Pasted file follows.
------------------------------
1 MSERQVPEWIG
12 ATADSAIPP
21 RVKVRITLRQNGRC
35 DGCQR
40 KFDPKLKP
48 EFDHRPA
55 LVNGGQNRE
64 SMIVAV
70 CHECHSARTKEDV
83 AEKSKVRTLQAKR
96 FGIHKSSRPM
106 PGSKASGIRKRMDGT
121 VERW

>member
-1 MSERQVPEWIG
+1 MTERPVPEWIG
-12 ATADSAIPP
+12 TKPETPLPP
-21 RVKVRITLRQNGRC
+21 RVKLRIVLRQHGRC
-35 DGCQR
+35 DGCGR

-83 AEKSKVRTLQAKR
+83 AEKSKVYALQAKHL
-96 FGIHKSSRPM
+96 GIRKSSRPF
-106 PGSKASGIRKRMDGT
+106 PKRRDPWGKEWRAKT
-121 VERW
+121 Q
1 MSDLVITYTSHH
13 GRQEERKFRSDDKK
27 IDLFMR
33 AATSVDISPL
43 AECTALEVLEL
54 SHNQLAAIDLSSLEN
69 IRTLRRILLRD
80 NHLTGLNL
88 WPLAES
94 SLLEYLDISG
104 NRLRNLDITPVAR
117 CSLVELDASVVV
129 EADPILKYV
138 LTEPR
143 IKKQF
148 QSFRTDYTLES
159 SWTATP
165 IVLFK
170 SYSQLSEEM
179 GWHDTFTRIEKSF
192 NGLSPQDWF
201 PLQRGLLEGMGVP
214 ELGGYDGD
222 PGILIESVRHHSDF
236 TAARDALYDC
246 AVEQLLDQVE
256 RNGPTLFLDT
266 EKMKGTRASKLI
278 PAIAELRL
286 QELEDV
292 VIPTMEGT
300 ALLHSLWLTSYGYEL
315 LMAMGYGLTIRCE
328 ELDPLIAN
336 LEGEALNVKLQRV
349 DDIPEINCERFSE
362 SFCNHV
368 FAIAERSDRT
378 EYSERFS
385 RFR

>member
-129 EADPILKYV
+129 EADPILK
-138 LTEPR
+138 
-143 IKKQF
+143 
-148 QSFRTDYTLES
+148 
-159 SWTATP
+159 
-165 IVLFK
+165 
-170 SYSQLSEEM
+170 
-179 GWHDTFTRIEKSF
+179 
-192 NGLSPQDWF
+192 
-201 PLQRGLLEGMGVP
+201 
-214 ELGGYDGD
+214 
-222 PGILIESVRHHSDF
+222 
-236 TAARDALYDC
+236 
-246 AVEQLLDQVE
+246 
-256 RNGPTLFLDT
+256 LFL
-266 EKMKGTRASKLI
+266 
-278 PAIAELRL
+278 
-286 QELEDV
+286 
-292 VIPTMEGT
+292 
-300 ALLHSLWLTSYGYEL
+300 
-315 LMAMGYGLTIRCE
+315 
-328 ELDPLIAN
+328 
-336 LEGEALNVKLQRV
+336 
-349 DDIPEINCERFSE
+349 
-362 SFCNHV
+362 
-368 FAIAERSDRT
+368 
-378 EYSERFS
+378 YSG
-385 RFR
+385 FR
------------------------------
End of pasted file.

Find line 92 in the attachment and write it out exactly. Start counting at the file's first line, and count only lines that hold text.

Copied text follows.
-214 ELGGYDGD